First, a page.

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Cyberprotest: New Media, Citizens, and Social Movements

By Brian D. Loader; Paul G. Nixon et al. | Go to book overview

1

Introduction

Social movements and ICTs

Wim van de Donk, Brian D. Loader, Paul G. Nixon and Dieter Rucht

Internal and external communication of social movements was and is heavily based on direct interaction among physically present people. However, for at least two hundred years, direct interaction has been complemented by various media such as leaflets, brochures and newsletters to reach large numbers of people both within and outside the movements. Moreover, newspapers and, in later periods, radio and television covered major movement activities. By the late 1960s, probably for the first time in history, some movements conducted protest actions in the knowledge that, literally, 'The Whole World is Watching' (Gitlin 1980). Internal as well as external communication of social movements was facilitated-but certainly not revolutionized-by telephones, copy machines and fax machines. With the most recent information and communication technologies, hereafter called ICTs 1 (particularly portable computers, now morphing with mobile phones to give easy access information), and their links via the world wide web (internet), citizen groups and social movements, like many other organizations and institutions, are likely to reach a new level in the ways in which they mobilize, build coalitions, inform, lobby, communicate, and campaign (Hajnal 2002). Contemporary forms of protest seem to combine 'old-fashioned' technologies such as 'banners' with high-tech mobile tools of communication. Moreover, not only the use of ICTs within movements, but also the use of ICTs by some actors in the relevant environment of these movements (e.g. governmental organizations, political parties, citizens, corporations and media organizations) seems to present some threats as well as opportunities for social movements.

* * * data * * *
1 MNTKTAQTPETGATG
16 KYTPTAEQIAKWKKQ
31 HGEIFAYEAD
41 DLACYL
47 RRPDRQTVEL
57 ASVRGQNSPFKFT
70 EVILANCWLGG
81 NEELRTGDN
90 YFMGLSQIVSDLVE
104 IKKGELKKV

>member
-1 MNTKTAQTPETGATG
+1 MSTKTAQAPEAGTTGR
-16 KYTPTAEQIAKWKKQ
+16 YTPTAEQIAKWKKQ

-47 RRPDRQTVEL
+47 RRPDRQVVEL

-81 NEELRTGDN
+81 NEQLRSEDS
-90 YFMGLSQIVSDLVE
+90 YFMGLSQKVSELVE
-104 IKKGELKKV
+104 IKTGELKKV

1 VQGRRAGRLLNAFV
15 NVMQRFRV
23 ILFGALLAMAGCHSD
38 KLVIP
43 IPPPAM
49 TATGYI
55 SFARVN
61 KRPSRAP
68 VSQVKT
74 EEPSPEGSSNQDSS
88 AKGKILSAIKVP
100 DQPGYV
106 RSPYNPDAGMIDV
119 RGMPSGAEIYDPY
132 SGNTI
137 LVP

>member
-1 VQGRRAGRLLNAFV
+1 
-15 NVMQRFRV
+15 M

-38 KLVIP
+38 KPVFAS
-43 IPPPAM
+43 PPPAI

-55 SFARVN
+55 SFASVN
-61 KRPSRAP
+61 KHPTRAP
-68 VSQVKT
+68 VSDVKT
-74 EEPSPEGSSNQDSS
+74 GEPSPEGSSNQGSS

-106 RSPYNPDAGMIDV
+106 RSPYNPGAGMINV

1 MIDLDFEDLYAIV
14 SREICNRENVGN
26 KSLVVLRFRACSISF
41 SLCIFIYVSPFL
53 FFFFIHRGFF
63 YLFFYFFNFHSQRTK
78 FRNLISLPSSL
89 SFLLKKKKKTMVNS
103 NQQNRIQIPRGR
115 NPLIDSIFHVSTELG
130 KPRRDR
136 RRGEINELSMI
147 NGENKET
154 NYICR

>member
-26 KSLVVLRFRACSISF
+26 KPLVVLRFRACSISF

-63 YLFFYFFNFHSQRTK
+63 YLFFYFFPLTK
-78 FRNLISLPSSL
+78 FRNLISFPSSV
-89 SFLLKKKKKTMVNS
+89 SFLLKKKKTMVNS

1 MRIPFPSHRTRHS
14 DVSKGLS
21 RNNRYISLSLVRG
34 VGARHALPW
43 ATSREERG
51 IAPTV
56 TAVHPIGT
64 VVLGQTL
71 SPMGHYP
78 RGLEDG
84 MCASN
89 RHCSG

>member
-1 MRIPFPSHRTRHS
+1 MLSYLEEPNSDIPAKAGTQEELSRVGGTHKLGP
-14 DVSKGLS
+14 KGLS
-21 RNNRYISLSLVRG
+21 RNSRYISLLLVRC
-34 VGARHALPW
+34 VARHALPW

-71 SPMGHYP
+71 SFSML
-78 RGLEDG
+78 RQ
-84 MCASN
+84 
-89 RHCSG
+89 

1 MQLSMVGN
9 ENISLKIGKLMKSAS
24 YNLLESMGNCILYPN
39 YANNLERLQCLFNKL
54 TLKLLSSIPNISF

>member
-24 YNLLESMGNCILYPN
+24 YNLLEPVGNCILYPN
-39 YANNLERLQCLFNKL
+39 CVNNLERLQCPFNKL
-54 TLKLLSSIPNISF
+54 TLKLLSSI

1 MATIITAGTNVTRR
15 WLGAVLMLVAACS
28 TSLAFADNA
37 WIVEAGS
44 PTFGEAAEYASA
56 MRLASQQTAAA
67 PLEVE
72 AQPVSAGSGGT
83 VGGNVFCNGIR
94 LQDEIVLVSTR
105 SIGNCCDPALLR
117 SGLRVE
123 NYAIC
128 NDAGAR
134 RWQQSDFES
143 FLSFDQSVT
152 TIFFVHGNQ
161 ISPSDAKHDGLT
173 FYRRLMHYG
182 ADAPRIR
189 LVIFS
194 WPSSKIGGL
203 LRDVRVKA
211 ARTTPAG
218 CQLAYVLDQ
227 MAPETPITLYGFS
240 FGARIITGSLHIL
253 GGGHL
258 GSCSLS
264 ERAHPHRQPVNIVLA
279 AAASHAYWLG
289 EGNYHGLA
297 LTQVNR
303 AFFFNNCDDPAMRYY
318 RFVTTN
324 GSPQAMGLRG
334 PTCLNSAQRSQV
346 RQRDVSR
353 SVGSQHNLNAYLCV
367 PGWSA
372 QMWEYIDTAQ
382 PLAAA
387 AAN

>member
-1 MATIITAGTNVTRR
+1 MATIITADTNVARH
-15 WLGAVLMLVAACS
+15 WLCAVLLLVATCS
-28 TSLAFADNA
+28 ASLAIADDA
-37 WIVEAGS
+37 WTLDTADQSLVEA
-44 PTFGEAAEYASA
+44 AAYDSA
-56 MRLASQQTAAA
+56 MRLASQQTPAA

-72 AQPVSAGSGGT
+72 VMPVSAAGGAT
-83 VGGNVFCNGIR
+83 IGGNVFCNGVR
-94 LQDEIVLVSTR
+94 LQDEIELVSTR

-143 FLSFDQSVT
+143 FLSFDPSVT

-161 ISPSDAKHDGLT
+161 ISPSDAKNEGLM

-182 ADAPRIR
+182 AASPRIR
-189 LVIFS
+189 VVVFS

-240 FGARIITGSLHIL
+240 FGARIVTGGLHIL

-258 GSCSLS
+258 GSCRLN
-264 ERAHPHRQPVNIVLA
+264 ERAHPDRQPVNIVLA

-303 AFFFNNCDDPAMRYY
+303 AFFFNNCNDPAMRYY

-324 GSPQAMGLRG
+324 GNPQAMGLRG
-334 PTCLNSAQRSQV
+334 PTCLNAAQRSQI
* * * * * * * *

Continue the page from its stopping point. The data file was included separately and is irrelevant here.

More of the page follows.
This volume seeks to contribute to the scholarly investigation of the use of ICTs by social movements. More specifically it seeks to critically explore, analyse and assess the implications of the use of ICTs (such as the internet) for citizen mobilization and the formation,

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